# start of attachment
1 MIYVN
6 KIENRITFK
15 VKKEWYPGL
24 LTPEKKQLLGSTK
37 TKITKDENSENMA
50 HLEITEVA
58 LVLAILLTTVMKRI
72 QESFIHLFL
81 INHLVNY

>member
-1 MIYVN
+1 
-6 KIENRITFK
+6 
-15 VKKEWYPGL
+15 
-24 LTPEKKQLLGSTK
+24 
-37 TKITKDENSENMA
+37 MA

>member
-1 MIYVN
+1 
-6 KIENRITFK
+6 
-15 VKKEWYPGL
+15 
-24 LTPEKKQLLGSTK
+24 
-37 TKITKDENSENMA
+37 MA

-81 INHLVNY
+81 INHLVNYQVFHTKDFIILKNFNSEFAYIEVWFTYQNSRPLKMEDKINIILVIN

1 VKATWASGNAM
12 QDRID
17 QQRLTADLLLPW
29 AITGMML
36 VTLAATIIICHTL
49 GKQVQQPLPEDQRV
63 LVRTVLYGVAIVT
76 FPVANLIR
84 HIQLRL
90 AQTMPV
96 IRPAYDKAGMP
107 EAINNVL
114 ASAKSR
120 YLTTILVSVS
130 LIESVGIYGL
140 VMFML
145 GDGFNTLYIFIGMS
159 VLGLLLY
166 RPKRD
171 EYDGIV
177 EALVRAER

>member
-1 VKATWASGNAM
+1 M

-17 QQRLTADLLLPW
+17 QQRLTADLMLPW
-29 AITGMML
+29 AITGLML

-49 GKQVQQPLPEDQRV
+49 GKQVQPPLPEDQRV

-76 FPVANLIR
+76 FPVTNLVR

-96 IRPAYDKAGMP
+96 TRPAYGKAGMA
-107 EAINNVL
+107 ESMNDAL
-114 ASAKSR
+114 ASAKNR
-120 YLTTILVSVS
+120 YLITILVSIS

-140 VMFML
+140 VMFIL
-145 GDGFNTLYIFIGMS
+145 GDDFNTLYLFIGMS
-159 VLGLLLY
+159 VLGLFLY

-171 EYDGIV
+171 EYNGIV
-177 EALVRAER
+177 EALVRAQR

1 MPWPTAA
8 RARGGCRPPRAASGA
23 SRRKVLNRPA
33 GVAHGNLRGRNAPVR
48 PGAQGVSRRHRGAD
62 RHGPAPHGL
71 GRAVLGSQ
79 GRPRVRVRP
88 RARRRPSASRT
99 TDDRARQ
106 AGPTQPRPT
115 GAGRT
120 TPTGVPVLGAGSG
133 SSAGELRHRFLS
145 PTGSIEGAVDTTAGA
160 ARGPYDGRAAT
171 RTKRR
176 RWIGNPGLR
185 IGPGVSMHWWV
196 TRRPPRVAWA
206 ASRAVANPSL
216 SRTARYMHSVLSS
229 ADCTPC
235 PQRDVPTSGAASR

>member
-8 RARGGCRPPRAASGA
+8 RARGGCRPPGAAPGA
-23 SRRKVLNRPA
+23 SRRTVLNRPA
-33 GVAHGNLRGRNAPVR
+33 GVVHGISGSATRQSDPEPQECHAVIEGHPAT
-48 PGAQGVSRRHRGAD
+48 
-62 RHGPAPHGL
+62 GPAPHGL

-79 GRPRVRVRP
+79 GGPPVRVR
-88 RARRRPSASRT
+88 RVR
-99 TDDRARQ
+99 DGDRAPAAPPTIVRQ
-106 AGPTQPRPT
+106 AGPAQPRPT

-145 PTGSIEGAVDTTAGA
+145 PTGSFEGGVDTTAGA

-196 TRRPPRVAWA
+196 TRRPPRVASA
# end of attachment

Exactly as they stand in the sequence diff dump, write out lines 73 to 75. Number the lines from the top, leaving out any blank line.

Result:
+120 YLITILVSIS

-140 VMFML
+140 VMFIL